- we will use less energy over time as a result of higher prices (which has been true over the last few years
- the money that they and we are paying for in insulation and other green measures will mean we lose less energy than we otherwise would
So although the retail price will be higher as a result of green measures we'll also use less energy thanks to them.
Moreover even if we take the initial figure of 11%, nearly half of that actually comes from changes to boiler regulations all the way back in 2002. If those are removed, then the other measures in place save much less - only about 6%.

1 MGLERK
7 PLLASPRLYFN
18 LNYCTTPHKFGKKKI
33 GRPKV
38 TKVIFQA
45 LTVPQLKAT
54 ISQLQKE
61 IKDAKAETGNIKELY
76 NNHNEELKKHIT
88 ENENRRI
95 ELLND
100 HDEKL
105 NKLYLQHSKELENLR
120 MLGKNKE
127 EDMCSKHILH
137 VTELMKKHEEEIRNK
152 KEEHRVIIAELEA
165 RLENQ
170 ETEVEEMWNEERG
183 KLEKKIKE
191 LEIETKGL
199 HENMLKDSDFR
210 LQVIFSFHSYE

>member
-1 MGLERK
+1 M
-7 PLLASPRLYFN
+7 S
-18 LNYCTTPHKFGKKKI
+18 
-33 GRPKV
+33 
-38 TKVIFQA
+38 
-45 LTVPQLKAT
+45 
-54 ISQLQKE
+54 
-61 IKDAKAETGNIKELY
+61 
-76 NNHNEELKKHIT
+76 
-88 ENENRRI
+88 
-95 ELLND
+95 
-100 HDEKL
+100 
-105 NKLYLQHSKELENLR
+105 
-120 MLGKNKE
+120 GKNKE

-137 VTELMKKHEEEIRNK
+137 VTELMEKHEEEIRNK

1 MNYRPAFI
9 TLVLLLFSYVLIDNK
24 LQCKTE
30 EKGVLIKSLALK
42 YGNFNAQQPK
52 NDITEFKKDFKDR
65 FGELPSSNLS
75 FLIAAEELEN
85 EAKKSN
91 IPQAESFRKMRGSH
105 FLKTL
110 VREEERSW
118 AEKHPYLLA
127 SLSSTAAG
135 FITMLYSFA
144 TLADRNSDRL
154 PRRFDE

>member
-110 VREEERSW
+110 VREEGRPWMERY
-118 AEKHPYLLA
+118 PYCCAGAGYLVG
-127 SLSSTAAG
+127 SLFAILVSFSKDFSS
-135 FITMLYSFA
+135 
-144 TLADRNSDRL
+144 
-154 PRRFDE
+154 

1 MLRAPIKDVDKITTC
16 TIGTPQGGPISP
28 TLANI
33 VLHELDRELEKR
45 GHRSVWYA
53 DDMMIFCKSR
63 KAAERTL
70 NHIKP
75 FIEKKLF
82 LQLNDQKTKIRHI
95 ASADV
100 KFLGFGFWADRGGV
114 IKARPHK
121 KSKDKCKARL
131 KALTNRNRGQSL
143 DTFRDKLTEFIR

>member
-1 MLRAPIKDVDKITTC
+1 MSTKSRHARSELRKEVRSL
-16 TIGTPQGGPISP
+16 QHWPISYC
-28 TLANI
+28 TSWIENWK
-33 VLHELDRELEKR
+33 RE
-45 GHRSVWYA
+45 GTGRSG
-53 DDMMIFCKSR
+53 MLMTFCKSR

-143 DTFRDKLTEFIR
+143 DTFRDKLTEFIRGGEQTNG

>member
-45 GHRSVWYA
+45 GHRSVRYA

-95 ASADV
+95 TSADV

So if the government has got it sums wrong on how much energy insulation will save, householders could find themselves with a rather big headache in the years to come.
And what about business?
The impact of green measures is more considerable on business than for householders. Businesses that are medium-sized users of energy currently face energy (gas plus electricity) costs that are on average between 15% and 21% higher as a result of policies. By 2020 the impact is estimated to be between 23% and 26%.
Policies are estimated to be adding between 1% and 14% to energy bills for high-energy users in 2013 and between 6% and 37% in 2020. The range depends on their electricity/gas mix. The government has put several measures in place to compensate the most intensive users so as to try to prevent them from becoming uncompetitive in world markets.